• The Silence Between Breaths by Cath Staincliffe – Wow. What starts out as an easy read soon turns into a brutal examination of life during and after a tragic event. A couple of chapters of this moved me to tears. Be in a good place when you read it.
  • My Sister, the Serial Killer by Oyinkan Braithwaite – As an older sibling this made me question a lot of my protective thoughts I have for my younger sister. Crisply written, wonderfully observed, the kind of book that keeps you awake until past midnight just so you can finish it.

FYI – Did you know if you are an Amazon Prime users with a Kindle, you can get two novels a month FREE? From a selected list, you can see your choices as part of Amazon First Reads. Caveat: The links to the books above are via my Amazon affiliate link (which earns me almost pennies every year).

Listened

  • Adam Buxton Podcast – various episodes from last year as I was catching up – needless to say Derren Brown and Billy Connolly were well worth it. Just a lovely series of chats with a jolly, silly, friendly man.
  • Marigold by Pinegrove – a more country influenced album than previous efforts, but nice to have them back.
  • Hotspot by Pet Shop Boys – sneaking in under the wire, one listen through so far and it’s the usual catchy fare.

My Favourite post
No contest this month, as ever, writing a birthday letter to my niece is a tradition I’m glad I’ve started.

My Favourite Photo

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Waiting for first orders (taken at 8am)

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Life Monthly

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November is over and I no longer need to write a new post every day. It’s finished, done, finito. Looking back at what I’ve published and there are some posts in there that I’m pretty proud of, and others that I’m well aware I cobbled together even though I didn’t really have the motivation. But it was a month long challenge and I did it. Kudos and self fives to me!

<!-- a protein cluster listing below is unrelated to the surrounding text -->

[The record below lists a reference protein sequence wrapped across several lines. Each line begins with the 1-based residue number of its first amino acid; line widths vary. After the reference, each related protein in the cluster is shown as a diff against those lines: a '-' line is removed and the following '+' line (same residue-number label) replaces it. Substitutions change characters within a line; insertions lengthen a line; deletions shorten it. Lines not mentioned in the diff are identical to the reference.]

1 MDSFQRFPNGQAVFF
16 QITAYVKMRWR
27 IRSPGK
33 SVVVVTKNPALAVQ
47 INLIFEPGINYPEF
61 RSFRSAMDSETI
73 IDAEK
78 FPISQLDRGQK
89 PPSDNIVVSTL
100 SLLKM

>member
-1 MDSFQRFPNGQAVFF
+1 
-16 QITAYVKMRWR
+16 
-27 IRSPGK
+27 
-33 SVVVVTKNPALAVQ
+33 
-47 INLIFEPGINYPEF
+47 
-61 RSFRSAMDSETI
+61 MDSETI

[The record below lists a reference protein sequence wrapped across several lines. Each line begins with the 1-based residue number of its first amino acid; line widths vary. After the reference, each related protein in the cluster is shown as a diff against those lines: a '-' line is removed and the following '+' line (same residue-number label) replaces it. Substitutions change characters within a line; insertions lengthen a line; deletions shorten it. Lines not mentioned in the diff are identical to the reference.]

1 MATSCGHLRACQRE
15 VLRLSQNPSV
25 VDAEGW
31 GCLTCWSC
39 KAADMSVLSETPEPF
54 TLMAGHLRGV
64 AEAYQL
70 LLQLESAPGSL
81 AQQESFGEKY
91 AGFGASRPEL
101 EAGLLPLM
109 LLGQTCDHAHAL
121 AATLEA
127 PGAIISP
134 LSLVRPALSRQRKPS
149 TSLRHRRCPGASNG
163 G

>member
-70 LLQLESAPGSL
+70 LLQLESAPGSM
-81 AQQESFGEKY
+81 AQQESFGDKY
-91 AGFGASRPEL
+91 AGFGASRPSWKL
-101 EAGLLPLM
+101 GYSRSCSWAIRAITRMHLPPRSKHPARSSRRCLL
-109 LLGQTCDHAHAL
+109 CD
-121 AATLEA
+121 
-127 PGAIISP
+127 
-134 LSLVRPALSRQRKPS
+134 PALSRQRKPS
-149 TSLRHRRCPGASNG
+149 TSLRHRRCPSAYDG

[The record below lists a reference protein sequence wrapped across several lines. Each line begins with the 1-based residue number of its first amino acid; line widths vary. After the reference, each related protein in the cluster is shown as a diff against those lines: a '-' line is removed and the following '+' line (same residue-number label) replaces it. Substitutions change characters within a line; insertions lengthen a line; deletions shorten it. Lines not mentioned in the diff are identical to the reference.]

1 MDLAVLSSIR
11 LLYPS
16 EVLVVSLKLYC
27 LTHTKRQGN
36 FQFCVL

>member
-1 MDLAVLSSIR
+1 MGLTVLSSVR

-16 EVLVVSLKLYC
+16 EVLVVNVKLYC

It’s been a long time since I did something like this; it’s one thing blogging to a schedule as I did in 2018 (3 posts a week), quite another to do it every single day. To that end, having a list of titles provided was more liberating than I thought it would be, even on the topics I was dreading having to write about (hello religion and politics!) I found myself able to construct and firm up some thoughts that I’d normally have left pinging around my little brain as I scrabbled around to write for the topic of the day.

A few years ago I participated in NaNoWriMo – the goal of writing 50,000 words of a novel in the month of November – and managed to complete it even though that felt like a much bigger struggle as it became all encompassing, every evening I sat at the computer with the same base topic churning over and over in my head as I frantically typed and watched the word count rise. It felt like pressure and towards the middle it was a challenge to keep going, the motivation purely to hit a number count, not writing for the enjoyment of writing.

Each of the posts I wrote last month were a breathe of fresh air, given I was free of figuring out what to write about. It allowed my brain to wander and I think the posts are better for it. On the whole I wrote most of them a few days in advance, taking time over the weekends to draft the next four or five, then refining them day by day before scheduling them to appear on the correct day of the month.

And it all started somewhere else entirely.

I’ve been quietly using micro.blog for a few weeks now, mostly just to try it out, prompted by randomly browsing the archives of my own site and remembering a time where I didn’t care about the volume of each post as sometimes a thought can be captured in a few lines of text and nothing else is needed. I started following a few people there and towards the end of October, one of the people Jean MacDonald (a founder of micro.blog) said she was going to try something akin to NaNoWriMo just on a smaller scale and with a randomly generated word being used to prompt one post a day in November.

What a great way to force myself to use micro.blog everyday and so I followed suit and you can view them all here. They’ve been cross posted to Twitter as well, garnering a few likes on that platform which was interesting too.

Quickly after that, in response to Jean setting the challenge, another person on micro.blog – Andrew Canion – said he was doing a blog challenge in November along similar lines and before I realised we were into the middle of the first week of Thursday and I was committed to completing both challenges.

Both challenges have been fun and challenging in different ways; Keeping the micro.blog posts short and succinct has led to some creative thinking and forced me to boil down what I’m writing to only the essential words, the longer blog posts I’ve published here have allowed me to roam and think about the given topic and I’ve learnt a lot about myself on the way too, isn’t it always the way?

Part of me is glad the blog challenge is over, writing a new topic every day is taxing at times, but part of me wonders if I could keep it going, if given a decent list of topics to tackle. Having that focus removes all of the writers block for me, no more staring at an empty screen and hoping inspiration strikes, as each topic was enough to prompt at least a few lines of thought that I could pull together and expand on.